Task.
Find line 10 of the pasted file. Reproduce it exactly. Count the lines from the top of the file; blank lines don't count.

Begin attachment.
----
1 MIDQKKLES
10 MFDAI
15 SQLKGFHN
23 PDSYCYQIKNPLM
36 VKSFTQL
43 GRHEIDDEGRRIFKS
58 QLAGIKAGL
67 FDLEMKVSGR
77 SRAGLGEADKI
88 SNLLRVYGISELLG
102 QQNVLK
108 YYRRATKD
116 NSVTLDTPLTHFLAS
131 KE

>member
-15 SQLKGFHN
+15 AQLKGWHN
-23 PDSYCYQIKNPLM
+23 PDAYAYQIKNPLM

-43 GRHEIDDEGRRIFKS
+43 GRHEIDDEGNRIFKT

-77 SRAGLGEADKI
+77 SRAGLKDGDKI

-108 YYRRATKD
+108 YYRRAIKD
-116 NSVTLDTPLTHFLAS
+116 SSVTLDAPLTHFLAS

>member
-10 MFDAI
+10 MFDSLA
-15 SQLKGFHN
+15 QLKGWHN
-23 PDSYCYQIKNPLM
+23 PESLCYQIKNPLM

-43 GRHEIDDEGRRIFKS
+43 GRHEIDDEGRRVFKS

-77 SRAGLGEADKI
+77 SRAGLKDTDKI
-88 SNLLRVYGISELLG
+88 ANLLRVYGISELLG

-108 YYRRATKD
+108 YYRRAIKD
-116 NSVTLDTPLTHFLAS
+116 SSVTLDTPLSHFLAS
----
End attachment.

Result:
88 SNLLRVYGISELLG